cannabisnews.com: Internet Aids Narcotics Trade





Internet Aids Narcotics Trade
Posted by FoM on February 27, 2002 at 10:50:10 PT
Chat rooms can be protected against the police
Source: BBC News
The use of the internet by drug traffickers is making the fight against narcotic abuse harder, a UN watchdog has warned. The International Narcotics Control Board (INCB) says in its 2001 report that illegal drugs are being sold over the internet, often with the aid of private chat rooms protected from law enforcers. Drug dealers using the internet are often evading capture because of the failure by some countries to adopt laws on cyber crime, the report says. 
The INIB, based in Vienna, also revealed that Burma became the world's top illicit opium producer last year after cultivation in Afghanistan was stopped in 2000 by the former Taleban regime. The board is also urging countries to resist calls for the legalisation of cannabis, saying it would be an "historical mistake" to treat the drug like alcohol or tobacco.  Crime online Reports from the Czech Republic reveal that narcotics deals were struck online at internet cafes or using mobile phones. Dutch firms were using the web to sell cannabis seeds and products all over the world, the report revealed. The INCB said it believed young people were particularly at risk from drug dealers using the internet. It found that dealers were using internet bank accounts to launder drug money, while online pharmacies were making prescription-only drugs readily available. It added: "The INCB is particularly concerned that countries without adequate legislation against crime involving new technologies may become sanctuaries." In Africa, the board said it feared that the increase in intravenous heroin use would hasten the spread of HIV/Aids on the continent. In South Africa alone, intravenous drug use had increased 40% in the past three years. In North America, the use of cocaine appeared to be stabilising but heroin abuse among the young was increasing. Impact on health Afghanistan is still a key country in the world opium trade and after the overthrow of the Taleban, large quantities of the drug were released on to the market, said the INCB. Heroin abuse was increasing throughout South Asia, the report said, with a shift away from smoking and inhaling the drug towards injecting it. More heroin is also being used in central and eastern Europe, which remained a popular transit zone for traffickers. Intravenous use is contributing to a rise in HIV/Aids and Hepatitis C infections in the region.Newshawk: CharlieSource: BBC News (UK Web)Published: Wednesday, February 27, 2002 Copyright: 2002 BBC Website: http://news.bbc.co.uk/ Contact: http://newsvote.bbc.co.uk/hi/english/talking_point/Related Articles:U.N. Rebuts Arguments for Legalizing Pot http://cannabisnews.com/news/thread12110.shtmlUN Challenges Blunkett Cannabis Plan http://cannabisnews.com/news/thread12105.shtmlA History of Debating Marijuana Legalization http://cannabisnews.com/news/thread11738.shtml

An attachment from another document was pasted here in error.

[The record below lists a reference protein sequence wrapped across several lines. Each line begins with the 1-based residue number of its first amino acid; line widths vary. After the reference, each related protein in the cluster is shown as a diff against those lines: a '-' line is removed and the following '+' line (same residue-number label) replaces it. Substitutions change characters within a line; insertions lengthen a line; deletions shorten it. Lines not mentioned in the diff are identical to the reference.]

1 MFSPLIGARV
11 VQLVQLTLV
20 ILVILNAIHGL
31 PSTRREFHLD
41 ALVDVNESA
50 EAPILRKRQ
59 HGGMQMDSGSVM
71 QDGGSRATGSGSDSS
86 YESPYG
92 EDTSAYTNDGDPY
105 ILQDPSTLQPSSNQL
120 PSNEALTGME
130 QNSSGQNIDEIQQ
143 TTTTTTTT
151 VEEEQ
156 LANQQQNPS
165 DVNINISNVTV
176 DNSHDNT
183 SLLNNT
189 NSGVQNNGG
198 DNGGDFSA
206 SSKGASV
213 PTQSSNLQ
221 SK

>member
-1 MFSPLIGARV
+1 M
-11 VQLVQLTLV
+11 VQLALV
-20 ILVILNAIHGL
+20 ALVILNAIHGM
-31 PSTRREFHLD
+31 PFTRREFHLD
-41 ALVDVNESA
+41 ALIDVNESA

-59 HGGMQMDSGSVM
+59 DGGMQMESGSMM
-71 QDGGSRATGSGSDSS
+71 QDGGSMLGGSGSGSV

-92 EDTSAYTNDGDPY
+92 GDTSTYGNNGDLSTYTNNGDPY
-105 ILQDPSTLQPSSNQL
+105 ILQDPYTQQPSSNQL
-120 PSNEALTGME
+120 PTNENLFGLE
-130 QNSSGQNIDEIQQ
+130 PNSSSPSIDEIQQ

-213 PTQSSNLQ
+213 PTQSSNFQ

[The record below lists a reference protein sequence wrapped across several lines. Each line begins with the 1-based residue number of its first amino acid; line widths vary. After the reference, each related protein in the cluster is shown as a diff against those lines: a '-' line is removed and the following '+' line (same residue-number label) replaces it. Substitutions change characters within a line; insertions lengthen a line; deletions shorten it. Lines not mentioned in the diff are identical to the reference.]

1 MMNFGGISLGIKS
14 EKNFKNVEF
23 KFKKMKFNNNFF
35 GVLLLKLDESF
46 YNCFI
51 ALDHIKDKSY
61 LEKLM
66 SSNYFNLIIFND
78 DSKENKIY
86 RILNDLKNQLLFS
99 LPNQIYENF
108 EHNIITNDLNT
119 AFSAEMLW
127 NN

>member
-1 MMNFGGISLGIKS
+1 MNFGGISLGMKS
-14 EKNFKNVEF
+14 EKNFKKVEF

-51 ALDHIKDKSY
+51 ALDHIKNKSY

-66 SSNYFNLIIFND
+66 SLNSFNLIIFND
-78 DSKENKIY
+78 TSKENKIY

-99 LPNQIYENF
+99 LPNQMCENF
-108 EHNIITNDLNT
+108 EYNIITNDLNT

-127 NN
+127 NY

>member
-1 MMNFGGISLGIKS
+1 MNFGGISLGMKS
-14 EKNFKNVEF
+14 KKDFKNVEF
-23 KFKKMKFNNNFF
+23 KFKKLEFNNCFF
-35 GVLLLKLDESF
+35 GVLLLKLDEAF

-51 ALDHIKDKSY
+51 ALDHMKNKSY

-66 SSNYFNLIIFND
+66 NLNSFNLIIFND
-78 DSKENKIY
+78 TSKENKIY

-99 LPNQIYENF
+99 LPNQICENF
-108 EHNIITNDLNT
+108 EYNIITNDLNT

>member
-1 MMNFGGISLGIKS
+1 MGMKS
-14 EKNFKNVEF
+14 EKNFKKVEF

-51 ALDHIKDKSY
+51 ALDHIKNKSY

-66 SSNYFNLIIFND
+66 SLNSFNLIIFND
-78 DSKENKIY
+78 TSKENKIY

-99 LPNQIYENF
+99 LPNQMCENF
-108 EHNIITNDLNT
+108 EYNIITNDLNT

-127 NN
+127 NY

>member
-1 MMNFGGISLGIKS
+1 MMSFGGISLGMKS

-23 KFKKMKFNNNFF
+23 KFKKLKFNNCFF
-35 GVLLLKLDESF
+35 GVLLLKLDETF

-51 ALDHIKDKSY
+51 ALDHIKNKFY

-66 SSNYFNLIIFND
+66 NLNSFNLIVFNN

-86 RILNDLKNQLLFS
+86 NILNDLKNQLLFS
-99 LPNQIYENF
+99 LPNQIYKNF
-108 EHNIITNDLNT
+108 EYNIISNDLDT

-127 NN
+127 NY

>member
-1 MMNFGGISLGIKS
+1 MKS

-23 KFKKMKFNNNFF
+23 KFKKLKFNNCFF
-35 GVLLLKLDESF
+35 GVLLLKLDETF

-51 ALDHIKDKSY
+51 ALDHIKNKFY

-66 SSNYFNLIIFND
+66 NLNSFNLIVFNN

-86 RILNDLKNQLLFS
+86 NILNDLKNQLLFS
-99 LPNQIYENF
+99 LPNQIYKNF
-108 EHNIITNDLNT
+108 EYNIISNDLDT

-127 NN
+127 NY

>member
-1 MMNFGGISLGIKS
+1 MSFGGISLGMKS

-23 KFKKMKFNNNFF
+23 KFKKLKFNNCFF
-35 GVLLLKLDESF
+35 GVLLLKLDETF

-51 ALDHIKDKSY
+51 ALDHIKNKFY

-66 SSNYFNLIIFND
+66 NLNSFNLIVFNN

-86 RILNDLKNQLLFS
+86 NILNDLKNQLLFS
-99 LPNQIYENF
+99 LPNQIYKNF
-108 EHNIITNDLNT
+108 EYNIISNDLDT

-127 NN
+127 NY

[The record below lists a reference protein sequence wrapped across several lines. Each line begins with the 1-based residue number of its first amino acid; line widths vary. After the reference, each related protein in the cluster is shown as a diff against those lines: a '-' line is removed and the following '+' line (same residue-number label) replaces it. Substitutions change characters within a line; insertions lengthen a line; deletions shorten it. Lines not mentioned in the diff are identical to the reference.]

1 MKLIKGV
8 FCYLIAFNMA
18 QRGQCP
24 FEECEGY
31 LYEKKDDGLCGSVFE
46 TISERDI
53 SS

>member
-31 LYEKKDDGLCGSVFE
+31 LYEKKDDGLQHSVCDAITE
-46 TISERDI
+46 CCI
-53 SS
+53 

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Comment #4 posted by p4me on February 27, 2002 at 11:39:59 PT
I left this out of next message